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* Research

Ph.D. Theses

Design Space Exploration in High-Level Synthesis

By Stephen A. Blythe
Advisor: Robert Walker
July 29, 1997

The process of design space exploration in high-level synthesis refers to the derivation of the area vs. latency curve for a specified behavioral description and given library of hardware modules. Deriving the curve that represents the design space can be reduced to finding the design space's Pareto points -- those points that represent locally optimal scheduling solutions in the design space. The work presented here extends traditional design space exploration through careful incorporation of several design issues into the design space exploration problem.

The Pareto points in any design space can be found through successive invocations of a scheduler. Since an accurate characterization of the design space is desired, optimal scheduling results are required. In order to schedule optimally, careful consideration is given to bounding techniques and the development of an efficient ILP based scheduler. One of the design issues that is frequently considered during scheduling is the process of chaining. This process is analyzed and incorporated into the methodology of this thesis.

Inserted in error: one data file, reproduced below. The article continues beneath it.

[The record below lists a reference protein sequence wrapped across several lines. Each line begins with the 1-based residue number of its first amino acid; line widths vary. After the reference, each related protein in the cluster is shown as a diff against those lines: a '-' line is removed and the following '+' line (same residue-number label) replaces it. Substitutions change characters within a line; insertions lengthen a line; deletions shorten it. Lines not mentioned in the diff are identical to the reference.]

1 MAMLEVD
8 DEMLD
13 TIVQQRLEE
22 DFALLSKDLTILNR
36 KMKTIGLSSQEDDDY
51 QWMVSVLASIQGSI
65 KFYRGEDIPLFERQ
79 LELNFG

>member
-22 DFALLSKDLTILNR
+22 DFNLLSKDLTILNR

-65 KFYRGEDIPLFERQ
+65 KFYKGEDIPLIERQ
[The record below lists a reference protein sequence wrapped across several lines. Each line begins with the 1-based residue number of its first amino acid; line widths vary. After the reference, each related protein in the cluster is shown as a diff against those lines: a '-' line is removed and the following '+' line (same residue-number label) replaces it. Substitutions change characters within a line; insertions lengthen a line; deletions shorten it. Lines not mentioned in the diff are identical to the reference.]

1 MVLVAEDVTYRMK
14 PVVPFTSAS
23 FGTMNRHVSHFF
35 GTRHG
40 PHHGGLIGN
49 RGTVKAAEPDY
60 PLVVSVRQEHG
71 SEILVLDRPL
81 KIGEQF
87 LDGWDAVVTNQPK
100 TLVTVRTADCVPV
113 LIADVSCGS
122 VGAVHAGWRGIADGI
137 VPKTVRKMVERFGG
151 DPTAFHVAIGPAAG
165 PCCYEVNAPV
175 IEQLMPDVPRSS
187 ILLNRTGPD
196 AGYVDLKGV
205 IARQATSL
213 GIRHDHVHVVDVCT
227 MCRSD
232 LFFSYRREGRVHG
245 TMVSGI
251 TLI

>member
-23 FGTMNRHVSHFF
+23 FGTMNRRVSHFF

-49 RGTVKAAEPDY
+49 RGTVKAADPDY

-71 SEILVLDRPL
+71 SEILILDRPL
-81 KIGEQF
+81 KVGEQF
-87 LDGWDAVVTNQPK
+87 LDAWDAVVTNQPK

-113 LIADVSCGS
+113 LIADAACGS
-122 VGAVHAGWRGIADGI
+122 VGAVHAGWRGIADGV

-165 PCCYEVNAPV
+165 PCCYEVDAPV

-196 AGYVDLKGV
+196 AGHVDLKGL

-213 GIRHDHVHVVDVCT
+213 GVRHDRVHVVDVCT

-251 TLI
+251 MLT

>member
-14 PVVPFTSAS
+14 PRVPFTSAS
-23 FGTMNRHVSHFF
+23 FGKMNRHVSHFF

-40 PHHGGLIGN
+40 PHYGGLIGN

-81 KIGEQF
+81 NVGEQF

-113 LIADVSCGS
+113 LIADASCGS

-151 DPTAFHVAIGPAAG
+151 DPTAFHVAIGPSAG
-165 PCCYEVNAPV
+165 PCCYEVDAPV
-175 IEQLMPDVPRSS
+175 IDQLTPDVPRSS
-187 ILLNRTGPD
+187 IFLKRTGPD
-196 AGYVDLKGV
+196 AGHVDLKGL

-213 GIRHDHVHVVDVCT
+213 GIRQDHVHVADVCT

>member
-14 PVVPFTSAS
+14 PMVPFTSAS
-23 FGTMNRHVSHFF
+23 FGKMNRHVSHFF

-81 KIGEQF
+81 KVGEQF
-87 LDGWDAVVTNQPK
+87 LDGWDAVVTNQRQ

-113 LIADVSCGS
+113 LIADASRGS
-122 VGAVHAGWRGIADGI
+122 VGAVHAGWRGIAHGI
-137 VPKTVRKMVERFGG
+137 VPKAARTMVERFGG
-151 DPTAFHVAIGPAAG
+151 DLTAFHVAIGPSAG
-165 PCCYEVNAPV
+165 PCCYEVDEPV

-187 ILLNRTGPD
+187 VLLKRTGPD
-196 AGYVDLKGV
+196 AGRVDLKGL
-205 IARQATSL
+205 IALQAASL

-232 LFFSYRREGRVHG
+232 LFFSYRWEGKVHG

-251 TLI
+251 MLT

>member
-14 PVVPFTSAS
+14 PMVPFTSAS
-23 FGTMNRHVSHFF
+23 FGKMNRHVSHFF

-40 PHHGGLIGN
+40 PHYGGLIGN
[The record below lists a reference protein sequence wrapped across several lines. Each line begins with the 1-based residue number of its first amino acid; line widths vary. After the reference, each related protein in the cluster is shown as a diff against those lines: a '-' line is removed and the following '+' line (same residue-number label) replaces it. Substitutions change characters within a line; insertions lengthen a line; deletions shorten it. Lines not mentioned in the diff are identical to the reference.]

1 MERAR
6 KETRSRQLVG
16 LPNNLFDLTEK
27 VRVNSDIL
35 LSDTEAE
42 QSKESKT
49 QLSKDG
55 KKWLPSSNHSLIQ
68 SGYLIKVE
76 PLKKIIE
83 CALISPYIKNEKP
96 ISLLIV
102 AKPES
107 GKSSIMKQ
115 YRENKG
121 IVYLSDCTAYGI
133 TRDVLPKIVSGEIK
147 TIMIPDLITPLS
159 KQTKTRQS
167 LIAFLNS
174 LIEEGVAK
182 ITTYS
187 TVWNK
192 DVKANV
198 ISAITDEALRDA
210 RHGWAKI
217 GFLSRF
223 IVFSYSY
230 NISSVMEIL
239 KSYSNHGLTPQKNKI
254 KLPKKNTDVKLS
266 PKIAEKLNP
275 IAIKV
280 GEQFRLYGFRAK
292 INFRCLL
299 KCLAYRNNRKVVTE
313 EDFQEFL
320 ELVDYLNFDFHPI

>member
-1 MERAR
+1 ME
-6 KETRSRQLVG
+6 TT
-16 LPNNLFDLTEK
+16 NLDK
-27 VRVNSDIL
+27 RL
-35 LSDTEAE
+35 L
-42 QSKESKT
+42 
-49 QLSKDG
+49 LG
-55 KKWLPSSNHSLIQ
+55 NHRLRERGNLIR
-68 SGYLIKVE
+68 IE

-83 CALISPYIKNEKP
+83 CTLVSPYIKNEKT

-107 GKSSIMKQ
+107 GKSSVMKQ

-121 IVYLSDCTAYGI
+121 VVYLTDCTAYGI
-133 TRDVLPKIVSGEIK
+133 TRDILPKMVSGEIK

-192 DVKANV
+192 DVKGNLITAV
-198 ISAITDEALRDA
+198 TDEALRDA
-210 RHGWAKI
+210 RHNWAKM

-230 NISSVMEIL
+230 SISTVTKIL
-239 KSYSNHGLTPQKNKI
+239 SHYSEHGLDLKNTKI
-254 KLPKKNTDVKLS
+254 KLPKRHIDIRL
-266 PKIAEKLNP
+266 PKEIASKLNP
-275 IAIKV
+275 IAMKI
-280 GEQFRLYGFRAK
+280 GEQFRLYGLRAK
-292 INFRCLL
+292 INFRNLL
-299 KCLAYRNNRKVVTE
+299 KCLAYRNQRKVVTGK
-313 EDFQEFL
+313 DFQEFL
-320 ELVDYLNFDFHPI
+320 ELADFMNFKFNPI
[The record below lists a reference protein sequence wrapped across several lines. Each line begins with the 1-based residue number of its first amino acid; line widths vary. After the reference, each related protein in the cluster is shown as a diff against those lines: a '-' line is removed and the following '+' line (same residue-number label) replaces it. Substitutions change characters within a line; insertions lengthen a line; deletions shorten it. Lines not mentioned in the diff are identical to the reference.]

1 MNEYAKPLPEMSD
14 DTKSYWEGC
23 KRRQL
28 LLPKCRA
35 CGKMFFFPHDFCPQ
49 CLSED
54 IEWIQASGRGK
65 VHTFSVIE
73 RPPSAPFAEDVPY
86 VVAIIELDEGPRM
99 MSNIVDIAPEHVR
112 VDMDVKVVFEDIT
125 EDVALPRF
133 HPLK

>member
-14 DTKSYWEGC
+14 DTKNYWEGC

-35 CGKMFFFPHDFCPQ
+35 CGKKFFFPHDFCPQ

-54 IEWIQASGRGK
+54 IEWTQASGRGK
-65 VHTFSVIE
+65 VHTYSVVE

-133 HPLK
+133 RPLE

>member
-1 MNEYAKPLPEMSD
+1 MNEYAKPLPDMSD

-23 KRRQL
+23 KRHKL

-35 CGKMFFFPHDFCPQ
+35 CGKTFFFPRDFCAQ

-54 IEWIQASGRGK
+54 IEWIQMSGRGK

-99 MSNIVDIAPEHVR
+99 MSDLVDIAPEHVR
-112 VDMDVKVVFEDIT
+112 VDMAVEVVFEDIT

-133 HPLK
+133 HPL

Other design issues also have a significant impact on the design space. One such issue that is frequently oversimplified is the determination of the system clock length. This problem is introduced as an added dimension to the scheduling problem and then incorporated into the design space exploration problem. Appropriately choosing hardware modules from the given library, a process known as module selection, is another important subproblem that the work outlined here adds into the design space exploration problem. After choosing the appropriate modules, the scheduler must also determine the appropriate way to utilize these module in resulting designs, a process known as type mapping. This thesis presents work that incorporates type mapping directly into the scheduler to solve this problem.

Simply exhaustively scheduling for every possible constraint in a design space to find its Pareto points, while correct, would prove extremely time consuming. Instead, this thesis proposes various methodologies for solving the design space exploration problem with efficiency in mind, and discusses why one methodology might work better than another. Furthermore, a discussion of how the complexity of the clock length determination, module selection, and type mapping subproblems effects the design space exploration methodologies is given.

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